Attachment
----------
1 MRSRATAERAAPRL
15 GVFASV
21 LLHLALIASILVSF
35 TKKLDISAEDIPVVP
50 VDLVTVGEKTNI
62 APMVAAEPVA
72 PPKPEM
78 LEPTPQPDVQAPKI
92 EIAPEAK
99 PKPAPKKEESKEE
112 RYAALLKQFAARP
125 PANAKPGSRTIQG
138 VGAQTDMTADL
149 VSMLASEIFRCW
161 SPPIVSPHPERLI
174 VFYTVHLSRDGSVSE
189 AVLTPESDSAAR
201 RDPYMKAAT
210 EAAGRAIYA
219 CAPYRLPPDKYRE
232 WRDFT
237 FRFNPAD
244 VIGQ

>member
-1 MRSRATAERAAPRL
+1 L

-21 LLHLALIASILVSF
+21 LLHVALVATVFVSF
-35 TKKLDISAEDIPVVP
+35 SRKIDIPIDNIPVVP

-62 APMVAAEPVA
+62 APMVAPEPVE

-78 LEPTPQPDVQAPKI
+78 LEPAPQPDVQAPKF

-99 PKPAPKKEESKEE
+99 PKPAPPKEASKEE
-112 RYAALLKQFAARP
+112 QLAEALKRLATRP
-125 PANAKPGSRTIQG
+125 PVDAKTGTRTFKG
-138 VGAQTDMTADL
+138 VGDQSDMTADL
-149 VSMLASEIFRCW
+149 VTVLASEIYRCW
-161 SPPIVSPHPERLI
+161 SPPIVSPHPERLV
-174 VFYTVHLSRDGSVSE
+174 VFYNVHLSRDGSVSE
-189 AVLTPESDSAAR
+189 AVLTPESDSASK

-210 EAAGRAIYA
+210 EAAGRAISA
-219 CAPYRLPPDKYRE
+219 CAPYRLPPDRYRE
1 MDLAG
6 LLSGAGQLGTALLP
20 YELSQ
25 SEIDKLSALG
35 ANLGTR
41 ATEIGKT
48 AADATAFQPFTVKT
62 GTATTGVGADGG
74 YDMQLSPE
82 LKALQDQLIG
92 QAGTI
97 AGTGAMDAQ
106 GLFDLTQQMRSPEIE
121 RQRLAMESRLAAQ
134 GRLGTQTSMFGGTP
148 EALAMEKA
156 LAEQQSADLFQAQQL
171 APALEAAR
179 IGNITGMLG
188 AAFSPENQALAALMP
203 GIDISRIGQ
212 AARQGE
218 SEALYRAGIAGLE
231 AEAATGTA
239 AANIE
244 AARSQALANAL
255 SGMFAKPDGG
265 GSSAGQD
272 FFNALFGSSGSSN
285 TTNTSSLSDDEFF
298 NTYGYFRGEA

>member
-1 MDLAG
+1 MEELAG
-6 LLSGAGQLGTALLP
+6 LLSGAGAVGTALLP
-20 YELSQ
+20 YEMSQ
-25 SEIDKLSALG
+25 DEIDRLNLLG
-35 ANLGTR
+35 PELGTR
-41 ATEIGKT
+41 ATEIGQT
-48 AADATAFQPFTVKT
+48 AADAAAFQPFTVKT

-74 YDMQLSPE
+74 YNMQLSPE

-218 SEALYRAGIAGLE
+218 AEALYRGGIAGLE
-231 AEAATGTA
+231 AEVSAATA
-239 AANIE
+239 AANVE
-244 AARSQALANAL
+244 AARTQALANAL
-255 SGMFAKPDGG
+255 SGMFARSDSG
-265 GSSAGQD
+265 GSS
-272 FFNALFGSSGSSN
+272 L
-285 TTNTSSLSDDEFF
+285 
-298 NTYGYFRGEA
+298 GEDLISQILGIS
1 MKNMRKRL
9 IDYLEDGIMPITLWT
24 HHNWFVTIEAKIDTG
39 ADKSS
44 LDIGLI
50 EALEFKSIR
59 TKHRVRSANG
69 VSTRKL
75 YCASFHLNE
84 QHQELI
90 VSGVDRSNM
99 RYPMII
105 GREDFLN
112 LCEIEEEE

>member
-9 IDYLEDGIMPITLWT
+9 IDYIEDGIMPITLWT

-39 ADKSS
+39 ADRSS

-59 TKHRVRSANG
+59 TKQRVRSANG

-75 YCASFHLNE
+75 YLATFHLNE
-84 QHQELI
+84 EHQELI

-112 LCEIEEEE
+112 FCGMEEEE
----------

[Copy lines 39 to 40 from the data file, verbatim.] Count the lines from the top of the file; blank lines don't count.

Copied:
-125 PANAKPGSRTIQG
+125 PVDAKTGTRTFKG